There is a need for a coherent and consistent approach to the “Ban the Burka” Debate. Can we reject UK Islamist Abu Rumaysah ordering his female interviewer to “Cover Up. Wear the Hijab!” and at the same time seek to limit how a Muslim woman may dress in public, even going to the length of imposing legal restrictions on her clothing? Yes we can, and here’s why.
I yesterday launched an article (“Tell me What to Wear, and I’ll Tell you Where to Go”) showing UK Islamist Abu Rumaysah telling Clarissa Ward, his CBS interviewer to “Cover up. Wear the hijab.” In that article I explored the limits of freedom of personal dress and argued that Rumayash’s order and the debate to ‘Ban the Burka’ in certain public settings are NOT morally equivalent.
Our first principle should be to protect the Freedom of personal dress, however this freedom is not limitless and must be balanced against freedom of speech, public safety, and protecting vulnerable individuals and communities.
While we may decide as a community to adopt certain minimal standards and norms for dress, most of us would be loathe to involve the Law in these social negotiations, which rightly fall into the non-legal realm of etiquette. That said, I will now outline three conditions under which it is legitimate to comment upon, critique and even involve the law in the personal dress of adults.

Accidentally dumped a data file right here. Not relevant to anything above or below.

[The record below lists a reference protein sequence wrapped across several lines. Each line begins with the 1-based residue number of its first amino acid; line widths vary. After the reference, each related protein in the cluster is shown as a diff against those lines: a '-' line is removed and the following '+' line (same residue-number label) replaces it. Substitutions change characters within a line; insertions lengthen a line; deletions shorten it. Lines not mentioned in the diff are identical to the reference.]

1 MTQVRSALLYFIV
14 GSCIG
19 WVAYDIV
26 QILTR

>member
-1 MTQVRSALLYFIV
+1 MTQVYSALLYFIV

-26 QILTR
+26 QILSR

First, when clothing becomes a political statement it is entering the role of the social – and may be critiqued as any other socio-political action.
Let me give you a non-Islamic example: I recall a family of Messianic Jews that used to live in the Jewish enclave suburb in which I worked. The girls each wore small head-covering scarfs. That in of itself is a case of personal dress and no-one’s business but their own. However, the scarves had a large border on them which read, “Jesus is Lord.” – At THAT point they have entered the sphere of the social and could rightly expect a passerby to comment (positively or negatively).
Those around them should be able to support/critique that action just as if the girls were carrying placards. The same holds true, even if the political message is not a written statement but a symbol – Consider a university-age Social Alternative student who shows up to a Liberal Party Fundraiser wearing a red T-Shirt with the communist hammer and sickle on it.